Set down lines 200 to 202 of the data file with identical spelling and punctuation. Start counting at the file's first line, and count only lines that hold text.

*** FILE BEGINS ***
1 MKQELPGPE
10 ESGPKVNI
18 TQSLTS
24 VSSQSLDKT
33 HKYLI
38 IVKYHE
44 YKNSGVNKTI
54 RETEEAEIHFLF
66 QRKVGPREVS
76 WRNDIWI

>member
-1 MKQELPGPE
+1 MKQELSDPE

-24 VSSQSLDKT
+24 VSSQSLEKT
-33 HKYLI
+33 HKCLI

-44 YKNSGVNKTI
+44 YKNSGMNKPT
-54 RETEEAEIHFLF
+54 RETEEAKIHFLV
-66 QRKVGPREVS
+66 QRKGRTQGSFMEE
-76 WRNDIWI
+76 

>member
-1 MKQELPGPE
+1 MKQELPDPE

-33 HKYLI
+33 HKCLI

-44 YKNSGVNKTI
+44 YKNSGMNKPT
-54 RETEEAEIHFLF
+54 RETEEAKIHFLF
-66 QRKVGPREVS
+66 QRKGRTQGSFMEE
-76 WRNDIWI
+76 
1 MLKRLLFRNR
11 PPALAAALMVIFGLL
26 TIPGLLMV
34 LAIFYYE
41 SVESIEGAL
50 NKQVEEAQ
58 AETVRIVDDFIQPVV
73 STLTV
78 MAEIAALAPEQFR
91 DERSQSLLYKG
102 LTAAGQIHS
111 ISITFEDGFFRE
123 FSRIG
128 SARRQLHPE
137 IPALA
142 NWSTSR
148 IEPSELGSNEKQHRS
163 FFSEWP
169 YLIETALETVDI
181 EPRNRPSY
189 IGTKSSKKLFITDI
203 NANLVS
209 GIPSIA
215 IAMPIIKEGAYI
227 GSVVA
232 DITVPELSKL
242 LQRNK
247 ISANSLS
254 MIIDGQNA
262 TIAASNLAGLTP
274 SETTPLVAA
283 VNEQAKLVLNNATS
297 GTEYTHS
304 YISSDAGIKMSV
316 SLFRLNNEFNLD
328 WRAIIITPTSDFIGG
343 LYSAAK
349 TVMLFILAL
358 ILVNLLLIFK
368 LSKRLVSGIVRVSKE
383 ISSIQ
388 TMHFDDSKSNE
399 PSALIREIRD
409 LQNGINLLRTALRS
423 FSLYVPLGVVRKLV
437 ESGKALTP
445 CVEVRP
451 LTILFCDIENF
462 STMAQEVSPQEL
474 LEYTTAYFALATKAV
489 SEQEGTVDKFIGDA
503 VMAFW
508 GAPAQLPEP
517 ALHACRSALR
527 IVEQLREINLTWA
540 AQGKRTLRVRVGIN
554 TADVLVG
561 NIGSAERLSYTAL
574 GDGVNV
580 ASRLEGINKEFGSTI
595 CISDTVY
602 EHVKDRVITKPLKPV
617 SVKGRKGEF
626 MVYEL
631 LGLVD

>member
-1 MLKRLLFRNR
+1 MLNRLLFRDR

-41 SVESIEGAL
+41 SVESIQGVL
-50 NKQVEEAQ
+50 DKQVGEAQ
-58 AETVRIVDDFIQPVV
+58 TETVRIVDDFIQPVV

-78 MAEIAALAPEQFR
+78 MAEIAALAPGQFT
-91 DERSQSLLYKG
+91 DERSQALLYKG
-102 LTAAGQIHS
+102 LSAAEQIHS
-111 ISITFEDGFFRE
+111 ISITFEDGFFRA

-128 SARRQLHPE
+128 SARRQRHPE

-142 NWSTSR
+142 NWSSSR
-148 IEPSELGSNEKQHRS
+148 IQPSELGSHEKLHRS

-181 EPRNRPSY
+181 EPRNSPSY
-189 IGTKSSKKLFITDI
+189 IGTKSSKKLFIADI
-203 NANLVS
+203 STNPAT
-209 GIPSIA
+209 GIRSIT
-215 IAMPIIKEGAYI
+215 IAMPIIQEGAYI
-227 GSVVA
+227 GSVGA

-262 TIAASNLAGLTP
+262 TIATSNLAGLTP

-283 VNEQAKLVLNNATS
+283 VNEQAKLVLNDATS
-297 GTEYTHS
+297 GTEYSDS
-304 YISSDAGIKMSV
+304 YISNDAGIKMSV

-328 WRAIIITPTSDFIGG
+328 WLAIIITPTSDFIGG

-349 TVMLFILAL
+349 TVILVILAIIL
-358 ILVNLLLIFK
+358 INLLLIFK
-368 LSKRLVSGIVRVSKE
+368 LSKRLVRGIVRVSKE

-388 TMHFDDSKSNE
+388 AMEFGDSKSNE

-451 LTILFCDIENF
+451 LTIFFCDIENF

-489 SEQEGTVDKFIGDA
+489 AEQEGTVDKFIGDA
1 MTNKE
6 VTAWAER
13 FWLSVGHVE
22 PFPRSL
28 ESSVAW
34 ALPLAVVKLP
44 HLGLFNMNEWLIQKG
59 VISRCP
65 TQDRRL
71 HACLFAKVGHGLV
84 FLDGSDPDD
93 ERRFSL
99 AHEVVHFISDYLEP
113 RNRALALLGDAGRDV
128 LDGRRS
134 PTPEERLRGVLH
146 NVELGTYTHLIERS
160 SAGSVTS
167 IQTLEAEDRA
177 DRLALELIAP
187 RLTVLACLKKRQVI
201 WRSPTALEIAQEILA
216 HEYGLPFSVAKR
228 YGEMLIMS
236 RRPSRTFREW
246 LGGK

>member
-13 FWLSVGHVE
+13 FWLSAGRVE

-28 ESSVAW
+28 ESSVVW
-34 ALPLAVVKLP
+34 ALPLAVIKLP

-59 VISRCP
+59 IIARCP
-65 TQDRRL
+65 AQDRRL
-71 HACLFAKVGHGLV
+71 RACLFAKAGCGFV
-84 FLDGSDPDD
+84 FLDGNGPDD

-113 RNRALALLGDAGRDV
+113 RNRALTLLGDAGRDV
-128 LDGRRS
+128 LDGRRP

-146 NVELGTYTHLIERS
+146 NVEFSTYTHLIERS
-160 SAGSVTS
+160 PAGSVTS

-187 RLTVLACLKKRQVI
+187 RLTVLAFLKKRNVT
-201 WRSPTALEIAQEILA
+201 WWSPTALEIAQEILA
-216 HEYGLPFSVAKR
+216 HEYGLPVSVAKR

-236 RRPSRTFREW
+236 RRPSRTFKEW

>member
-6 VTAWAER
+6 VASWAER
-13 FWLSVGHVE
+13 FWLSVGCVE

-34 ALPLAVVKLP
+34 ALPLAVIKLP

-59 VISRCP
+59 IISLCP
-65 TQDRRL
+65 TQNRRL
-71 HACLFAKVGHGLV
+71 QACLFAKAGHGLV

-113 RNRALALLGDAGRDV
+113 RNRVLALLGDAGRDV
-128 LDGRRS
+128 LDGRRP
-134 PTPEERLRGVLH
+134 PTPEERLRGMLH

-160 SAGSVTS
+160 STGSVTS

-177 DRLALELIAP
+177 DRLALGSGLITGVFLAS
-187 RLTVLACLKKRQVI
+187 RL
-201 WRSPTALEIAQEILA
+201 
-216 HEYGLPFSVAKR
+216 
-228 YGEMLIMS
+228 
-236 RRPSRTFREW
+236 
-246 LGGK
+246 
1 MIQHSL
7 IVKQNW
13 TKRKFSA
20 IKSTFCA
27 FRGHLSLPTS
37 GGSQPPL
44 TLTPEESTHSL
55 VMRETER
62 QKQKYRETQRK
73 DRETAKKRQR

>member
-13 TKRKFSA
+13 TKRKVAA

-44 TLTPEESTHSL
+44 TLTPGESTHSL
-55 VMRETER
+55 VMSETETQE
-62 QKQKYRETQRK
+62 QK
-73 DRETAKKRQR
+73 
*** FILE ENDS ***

-84 FLDGSDPDD
+84 FLDGNGPDD

-113 RNRALALLGDAGRDV